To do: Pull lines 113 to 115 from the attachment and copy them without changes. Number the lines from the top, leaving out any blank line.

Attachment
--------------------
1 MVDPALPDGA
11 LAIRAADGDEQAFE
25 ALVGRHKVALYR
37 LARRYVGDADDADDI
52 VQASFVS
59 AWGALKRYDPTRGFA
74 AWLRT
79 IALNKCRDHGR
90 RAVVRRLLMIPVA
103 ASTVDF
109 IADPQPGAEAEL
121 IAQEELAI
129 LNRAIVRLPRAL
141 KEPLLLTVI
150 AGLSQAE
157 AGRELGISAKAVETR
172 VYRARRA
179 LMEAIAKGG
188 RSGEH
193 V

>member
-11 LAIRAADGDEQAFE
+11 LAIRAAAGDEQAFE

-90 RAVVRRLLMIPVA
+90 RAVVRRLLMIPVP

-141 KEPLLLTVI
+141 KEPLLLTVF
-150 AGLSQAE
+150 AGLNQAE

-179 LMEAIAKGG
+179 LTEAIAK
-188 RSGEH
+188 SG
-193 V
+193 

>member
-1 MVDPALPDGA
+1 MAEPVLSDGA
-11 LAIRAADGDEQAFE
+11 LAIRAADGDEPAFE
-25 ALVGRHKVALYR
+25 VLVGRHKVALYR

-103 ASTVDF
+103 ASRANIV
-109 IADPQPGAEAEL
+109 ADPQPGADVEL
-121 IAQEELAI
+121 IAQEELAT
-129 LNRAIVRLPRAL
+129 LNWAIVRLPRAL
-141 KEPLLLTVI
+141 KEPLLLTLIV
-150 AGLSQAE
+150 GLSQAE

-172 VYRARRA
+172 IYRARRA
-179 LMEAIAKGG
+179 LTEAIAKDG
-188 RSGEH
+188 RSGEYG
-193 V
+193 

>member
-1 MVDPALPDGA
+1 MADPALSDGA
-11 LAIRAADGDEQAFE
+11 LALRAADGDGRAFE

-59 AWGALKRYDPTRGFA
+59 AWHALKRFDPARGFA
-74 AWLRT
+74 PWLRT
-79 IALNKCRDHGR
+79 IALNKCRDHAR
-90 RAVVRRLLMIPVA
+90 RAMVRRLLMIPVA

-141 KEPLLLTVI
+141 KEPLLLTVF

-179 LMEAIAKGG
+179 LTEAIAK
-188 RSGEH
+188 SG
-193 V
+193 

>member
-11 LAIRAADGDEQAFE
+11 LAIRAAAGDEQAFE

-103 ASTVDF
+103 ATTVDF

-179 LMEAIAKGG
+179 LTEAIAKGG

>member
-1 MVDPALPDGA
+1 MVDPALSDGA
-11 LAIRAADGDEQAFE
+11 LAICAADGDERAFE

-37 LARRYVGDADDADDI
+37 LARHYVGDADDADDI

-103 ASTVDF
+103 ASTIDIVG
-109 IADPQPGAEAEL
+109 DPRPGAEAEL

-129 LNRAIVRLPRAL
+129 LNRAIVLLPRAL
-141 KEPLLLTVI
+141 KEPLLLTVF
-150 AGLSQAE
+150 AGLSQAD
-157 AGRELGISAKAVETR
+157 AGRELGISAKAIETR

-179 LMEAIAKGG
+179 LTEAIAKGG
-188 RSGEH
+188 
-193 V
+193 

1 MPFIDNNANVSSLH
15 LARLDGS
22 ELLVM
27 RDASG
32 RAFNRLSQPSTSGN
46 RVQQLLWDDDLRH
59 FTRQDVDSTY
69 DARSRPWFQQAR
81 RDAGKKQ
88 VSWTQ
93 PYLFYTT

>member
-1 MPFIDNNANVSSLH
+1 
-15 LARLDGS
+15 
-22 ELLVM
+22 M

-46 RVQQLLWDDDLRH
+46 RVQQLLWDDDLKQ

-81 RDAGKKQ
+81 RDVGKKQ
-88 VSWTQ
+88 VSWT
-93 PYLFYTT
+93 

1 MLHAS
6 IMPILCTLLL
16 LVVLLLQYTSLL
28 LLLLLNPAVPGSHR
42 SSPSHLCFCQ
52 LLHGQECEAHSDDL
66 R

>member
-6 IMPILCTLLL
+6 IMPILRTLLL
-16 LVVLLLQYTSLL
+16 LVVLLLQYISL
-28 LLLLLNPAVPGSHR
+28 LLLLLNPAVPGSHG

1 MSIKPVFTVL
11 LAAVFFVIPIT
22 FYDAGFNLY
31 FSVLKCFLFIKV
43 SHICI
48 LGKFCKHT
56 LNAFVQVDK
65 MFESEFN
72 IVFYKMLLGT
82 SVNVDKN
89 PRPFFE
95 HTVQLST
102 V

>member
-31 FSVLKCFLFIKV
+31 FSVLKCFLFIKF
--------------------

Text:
+188 
-193 V
+193 